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BlackRockBigfoot
3 hours ago, TC Lowside said:

Technology is a double edged sword though. So much more opportunity and ability for the average hoaxer or wannabe to create false content. Most of which can probably be refuted and debunked once examined or investigated, but still a drain on time and resources to look into each one.

One edge of that sword is far sharper than the other.

 

Technology is what has brought a measure of legitimacy to this field. Taken it beyond campfire stories and legends.  The PGF.  The Brown footage.  Our own burgeoning e-DNA efforts.  The audio files and photos many of our members have shared.

 

It doesn't take much technology to hoax if someone is so inclined.  A couple of pieces of wood, a sharp knife, and a couple of leather straps and you're the next Ray Wallace.

 

Technology has brought far more benefit than determinant to this field.

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TC Lowside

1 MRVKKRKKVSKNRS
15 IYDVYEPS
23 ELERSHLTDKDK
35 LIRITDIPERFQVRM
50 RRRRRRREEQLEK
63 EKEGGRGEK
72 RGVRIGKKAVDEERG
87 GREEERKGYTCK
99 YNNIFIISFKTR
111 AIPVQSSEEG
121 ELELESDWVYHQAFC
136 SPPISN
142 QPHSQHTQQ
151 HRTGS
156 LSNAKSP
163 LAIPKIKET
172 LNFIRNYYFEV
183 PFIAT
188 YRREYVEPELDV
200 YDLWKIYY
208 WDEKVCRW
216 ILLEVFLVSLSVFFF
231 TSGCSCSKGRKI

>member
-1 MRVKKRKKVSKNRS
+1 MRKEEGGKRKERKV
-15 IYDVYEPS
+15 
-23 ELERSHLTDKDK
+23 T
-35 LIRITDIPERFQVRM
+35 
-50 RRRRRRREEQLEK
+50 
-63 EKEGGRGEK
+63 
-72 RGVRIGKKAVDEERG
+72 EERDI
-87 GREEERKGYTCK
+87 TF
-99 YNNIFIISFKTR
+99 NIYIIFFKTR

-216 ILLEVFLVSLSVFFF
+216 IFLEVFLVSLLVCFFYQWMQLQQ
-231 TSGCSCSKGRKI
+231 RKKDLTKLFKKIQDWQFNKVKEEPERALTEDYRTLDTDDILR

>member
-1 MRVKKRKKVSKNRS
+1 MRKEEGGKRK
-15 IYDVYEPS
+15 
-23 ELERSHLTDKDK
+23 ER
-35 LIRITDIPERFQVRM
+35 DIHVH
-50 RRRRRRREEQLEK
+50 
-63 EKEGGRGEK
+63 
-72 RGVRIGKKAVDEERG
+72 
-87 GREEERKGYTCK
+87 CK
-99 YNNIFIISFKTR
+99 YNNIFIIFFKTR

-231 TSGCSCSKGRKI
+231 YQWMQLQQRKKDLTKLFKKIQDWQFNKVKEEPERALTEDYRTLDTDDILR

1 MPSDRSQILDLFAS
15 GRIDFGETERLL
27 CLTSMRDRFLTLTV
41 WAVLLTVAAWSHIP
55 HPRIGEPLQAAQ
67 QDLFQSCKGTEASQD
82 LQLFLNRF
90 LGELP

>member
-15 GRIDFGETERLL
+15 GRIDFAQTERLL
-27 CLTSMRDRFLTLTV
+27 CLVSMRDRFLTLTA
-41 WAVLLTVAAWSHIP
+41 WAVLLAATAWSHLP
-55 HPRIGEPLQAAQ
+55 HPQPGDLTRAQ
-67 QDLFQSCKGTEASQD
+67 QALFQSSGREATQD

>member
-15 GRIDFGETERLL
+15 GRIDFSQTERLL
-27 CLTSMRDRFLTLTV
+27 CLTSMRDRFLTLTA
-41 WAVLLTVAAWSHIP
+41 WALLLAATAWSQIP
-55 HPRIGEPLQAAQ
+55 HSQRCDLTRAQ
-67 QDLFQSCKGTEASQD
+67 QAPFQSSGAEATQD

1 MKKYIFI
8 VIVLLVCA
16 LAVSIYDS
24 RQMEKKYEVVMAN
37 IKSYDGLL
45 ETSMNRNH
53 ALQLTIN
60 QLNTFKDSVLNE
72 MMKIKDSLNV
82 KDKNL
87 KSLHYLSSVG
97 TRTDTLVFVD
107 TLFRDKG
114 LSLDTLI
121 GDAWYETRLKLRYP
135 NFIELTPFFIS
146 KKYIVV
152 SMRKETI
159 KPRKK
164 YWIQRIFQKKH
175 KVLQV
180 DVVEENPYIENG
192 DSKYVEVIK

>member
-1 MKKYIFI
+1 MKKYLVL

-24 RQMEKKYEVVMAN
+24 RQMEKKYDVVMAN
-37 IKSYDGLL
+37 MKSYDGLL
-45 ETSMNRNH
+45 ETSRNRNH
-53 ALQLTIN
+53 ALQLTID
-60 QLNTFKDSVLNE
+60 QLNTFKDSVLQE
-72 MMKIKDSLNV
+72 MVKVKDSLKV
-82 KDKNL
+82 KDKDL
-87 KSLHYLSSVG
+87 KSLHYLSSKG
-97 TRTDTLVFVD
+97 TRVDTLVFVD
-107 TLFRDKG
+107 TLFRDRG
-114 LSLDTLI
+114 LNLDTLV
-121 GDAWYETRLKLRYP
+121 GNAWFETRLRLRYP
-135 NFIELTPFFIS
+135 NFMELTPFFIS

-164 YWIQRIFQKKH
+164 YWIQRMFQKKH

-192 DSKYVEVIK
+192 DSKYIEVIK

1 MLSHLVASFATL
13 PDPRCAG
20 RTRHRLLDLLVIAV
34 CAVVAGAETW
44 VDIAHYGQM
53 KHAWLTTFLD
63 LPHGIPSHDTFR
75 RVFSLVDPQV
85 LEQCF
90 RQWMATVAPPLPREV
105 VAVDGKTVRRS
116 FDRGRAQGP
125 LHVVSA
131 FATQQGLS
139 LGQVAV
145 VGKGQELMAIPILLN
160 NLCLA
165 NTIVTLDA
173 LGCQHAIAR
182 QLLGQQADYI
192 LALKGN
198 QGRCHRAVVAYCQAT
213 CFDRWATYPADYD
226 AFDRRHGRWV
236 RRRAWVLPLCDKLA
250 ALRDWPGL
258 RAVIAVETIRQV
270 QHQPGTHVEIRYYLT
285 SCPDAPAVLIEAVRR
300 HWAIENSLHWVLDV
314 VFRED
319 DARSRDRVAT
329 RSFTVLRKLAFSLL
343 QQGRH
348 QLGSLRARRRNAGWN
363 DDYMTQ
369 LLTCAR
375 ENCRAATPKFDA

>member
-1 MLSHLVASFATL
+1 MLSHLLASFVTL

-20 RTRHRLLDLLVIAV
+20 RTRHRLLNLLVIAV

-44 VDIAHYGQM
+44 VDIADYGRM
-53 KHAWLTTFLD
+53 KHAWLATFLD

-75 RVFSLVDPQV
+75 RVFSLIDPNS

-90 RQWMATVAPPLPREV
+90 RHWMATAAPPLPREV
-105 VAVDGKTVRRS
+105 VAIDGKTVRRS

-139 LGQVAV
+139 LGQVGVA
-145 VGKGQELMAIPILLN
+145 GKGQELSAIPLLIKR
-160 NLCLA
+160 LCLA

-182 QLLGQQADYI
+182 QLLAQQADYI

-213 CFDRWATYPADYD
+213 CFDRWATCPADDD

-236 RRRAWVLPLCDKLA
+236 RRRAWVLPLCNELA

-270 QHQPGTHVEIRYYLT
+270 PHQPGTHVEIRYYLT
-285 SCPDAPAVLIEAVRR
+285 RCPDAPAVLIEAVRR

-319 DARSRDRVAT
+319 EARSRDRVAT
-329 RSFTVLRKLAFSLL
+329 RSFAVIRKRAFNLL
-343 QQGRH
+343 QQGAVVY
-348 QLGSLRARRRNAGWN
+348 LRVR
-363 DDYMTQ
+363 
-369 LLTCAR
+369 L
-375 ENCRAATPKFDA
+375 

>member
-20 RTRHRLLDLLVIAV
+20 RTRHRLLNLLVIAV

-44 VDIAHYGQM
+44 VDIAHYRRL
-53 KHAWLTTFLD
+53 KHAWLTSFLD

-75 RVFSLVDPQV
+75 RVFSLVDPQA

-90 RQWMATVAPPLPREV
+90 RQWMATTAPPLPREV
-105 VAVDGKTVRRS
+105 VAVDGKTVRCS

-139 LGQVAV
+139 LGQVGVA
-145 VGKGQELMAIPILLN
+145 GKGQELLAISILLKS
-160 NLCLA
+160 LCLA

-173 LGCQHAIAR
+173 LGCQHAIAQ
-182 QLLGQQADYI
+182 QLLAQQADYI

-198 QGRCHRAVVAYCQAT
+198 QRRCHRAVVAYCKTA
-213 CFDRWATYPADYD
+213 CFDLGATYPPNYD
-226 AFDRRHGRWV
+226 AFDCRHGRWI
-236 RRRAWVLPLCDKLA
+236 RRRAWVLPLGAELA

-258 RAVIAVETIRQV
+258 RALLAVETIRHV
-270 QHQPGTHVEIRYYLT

15 hours ago, BlackRockBigfoot said:

One edge of that sword is far sharper than the other.

 

Technology is what has brought a measure of legitimacy to this field. Taken it beyond campfire stories and legends.  The PGF.  The Brown footage.  Our own burgeoning e-DNA efforts.  The audio files and photos many of our members have shared.

 

It doesn't take much technology to hoax if someone is so inclined.  A couple of pieces of wood, a sharp knife, and a couple of leather straps and you're the next Ray Wallace.

 

Technology has brought far more benefit than determinant to this field.

I can agree with this. And it represents a personal short coming.

Keeping up with the latest tech is a big weakness of mine.

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Arvedis
On 6/25/2020 at 10:41 PM, Todd Prescott said: